Who you are
This is a part of an article I got from my friend Marshall Goldsmith, a famous executive coach:
One of our greatest challenges in changing behavior can be our self-limiting definitions of who we are. We send messages to ourselves like: “I just can’t speak in front of a group.” “I could never lead others.” “That just isn’t me!”[pullquote]Figure out the role you would like to play in life. Outside of real physical or resource limitations (e.g., I cannot be a pro basketball player at age 58, no matter how much I try), what is holding you back?[/pullquote]
We often think of our identity as fixed. It doesn’t have to be. For example, if we define ourselves by saying “I am a terrible listener,” we will create the reality that we become a terrible listener. And even worse – if someone says that we are a good listener, we won’t believe them. We will say to ourselves:
“That’s not the real me.”
When my clients describe self-limiting identities, such as being a poor listener, I ask them if they want to change. When they say they do, I assure them that they do not have incurable genetic defects that are stopping them from listening. Not only can they change their behavior-and become good listeners – they can change their definition of who they are.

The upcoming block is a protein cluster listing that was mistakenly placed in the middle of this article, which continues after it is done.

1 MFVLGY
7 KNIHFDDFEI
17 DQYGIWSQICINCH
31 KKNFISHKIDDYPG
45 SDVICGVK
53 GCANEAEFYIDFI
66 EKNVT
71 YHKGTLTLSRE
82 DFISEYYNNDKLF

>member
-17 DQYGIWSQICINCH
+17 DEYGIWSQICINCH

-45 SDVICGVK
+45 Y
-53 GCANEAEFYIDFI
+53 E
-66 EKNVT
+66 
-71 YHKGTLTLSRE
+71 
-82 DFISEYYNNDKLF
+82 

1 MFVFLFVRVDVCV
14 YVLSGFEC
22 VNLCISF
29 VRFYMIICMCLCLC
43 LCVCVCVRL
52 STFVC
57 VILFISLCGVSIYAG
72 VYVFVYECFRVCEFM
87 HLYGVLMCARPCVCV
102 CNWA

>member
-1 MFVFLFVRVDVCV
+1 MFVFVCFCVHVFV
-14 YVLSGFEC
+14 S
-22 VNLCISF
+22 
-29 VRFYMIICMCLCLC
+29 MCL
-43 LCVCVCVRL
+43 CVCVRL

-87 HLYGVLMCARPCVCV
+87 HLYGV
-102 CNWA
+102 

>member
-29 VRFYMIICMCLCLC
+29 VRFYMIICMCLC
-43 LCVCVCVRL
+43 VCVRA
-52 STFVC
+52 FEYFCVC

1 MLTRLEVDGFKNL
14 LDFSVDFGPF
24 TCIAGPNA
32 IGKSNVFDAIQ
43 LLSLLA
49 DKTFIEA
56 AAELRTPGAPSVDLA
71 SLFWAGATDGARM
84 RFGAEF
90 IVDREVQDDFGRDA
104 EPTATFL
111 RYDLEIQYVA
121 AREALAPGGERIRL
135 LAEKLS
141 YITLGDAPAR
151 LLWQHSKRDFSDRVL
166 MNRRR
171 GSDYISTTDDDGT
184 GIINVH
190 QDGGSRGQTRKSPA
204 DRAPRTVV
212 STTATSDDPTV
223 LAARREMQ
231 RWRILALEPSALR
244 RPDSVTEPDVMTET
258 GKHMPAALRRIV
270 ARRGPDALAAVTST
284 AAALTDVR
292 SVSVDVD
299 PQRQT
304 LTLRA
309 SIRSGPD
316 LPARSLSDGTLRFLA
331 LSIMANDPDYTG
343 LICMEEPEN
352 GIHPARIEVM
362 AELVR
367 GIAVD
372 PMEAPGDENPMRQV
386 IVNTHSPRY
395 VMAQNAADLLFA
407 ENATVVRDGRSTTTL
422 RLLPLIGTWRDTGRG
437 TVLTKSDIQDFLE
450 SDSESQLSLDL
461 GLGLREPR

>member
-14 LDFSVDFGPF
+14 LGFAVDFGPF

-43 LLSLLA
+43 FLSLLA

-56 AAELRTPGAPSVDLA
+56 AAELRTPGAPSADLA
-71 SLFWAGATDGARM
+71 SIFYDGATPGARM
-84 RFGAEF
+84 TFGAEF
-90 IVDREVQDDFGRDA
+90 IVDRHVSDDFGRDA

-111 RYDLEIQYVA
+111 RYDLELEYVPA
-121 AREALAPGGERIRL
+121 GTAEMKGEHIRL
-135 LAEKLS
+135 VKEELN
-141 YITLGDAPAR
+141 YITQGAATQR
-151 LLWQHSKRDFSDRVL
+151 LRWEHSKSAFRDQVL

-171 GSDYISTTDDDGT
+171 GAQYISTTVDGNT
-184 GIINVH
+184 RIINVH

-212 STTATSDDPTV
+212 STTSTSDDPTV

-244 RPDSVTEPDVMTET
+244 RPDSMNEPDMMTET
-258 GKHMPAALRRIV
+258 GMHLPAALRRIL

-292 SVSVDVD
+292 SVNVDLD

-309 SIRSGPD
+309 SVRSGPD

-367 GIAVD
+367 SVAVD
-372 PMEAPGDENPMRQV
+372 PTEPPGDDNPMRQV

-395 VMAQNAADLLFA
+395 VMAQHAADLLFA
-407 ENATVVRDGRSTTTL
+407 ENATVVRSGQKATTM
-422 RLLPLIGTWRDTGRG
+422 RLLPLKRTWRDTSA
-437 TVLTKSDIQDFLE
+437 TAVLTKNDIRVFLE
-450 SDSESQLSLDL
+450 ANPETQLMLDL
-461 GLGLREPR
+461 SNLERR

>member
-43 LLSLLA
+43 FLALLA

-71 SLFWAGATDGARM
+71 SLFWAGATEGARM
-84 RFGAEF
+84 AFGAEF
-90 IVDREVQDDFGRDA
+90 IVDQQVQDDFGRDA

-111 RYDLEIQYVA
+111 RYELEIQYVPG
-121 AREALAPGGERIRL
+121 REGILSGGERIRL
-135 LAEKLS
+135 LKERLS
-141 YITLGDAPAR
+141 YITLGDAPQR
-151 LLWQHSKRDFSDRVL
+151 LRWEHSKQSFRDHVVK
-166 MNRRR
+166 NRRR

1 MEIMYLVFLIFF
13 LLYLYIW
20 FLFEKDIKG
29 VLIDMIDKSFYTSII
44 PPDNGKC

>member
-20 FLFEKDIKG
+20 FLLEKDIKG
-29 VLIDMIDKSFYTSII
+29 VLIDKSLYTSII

Overcome the Obstacles in Your Mind
Who is the you that you want to become? Have you defined yourself in a way that limits your own potential?
In the same way that others changed not just their behavior but their definition of who they are, you can also change your definition of who you are and change your role in the world.
Figure out the role you would like to play in life. Outside of real physical or resource limitations (e.g., I cannot be a pro basketball player at age 58, no matter how much I try), what is holding you back?
You may not be able to overcome all of the obstacles in the world, but you can overcome the obstacles in your own mind!